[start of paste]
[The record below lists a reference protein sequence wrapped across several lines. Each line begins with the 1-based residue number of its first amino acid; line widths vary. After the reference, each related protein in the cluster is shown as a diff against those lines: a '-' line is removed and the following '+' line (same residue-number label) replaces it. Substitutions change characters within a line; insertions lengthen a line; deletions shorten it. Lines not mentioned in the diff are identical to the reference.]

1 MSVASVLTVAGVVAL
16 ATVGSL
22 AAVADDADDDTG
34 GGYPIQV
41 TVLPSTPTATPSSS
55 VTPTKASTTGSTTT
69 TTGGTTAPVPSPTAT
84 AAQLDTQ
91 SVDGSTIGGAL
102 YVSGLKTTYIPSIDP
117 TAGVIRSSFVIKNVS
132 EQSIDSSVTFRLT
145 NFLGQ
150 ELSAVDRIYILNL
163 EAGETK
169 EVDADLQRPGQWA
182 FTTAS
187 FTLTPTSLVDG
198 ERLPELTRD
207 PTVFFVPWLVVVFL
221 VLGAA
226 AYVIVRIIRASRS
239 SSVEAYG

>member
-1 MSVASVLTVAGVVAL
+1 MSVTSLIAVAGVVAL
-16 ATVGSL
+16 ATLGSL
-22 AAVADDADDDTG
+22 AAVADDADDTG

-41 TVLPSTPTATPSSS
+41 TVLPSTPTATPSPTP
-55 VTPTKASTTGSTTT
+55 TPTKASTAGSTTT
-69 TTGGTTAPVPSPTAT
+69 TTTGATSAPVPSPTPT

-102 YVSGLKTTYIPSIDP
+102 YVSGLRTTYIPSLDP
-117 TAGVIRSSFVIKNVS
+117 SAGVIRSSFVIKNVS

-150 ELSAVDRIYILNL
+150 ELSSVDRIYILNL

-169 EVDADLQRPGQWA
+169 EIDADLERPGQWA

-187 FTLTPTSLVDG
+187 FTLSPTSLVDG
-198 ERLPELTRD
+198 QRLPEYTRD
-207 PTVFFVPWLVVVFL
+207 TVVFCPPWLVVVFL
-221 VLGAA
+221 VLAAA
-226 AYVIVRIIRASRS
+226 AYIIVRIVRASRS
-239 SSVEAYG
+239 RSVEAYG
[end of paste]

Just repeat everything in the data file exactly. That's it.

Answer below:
[The record below lists a reference protein sequence wrapped across several lines. Each line begins with the 1-based residue number of its first amino acid; line widths vary. After the reference, each related protein in the cluster is shown as a diff against those lines: a '-' line is removed and the following '+' line (same residue-number label) replaces it. Substitutions change characters within a line; insertions lengthen a line; deletions shorten it. Lines not mentioned in the diff are identical to the reference.]

1 MSVASVLTVAGVVAL
16 ATVGSL
22 AAVADDADDDTG
34 GGYPIQV
41 TVLPSTPTATPSSS
55 VTPTKASTTGSTTT
69 TTGGTTAPVPSPTAT
84 AAQLDTQ
91 SVDGSTIGGAL
102 YVSGLKTTYIPSIDP
117 TAGVIRSSFVIKNVS
132 EQSIDSSVTFRLT
145 NFLGQ
150 ELSAVDRIYILNL
163 EAGETK
169 EVDADLQRPGQWA
182 FTTAS
187 FTLTPTSLVDG
198 ERLPELTRD
207 PTVFFVPWLVVVFL
221 VLGAA
226 AYVIVRIIRASRS
239 SSVEAYG

>member
-1 MSVASVLTVAGVVAL
+1 MSVTSLIAVAGVVAL
-16 ATVGSL
+16 ATLGSL
-22 AAVADDADDDTG
+22 AAVADDADDTG

-41 TVLPSTPTATPSSS
+41 TVLPSTPTATPSPTP
-55 VTPTKASTTGSTTT
+55 TPTKASTAGSTTT
-69 TTGGTTAPVPSPTAT
+69 TTTGATSAPVPSPTPT

-102 YVSGLKTTYIPSIDP
+102 YVSGLRTTYIPSLDP
-117 TAGVIRSSFVIKNVS
+117 SAGVIRSSFVIKNVS

-150 ELSAVDRIYILNL
+150 ELSSVDRIYILNL

-169 EVDADLQRPGQWA
+169 EIDADLERPGQWA

-187 FTLTPTSLVDG
+187 FTLSPTSLVDG
-198 ERLPELTRD
+198 QRLPEYTRD
-207 PTVFFVPWLVVVFL
+207 TVVFCPPWLVVVFL
-221 VLGAA
+221 VLAAA
-226 AYVIVRIIRASRS
+226 AYIIVRIVRASRS
-239 SSVEAYG
+239 RSVEAYG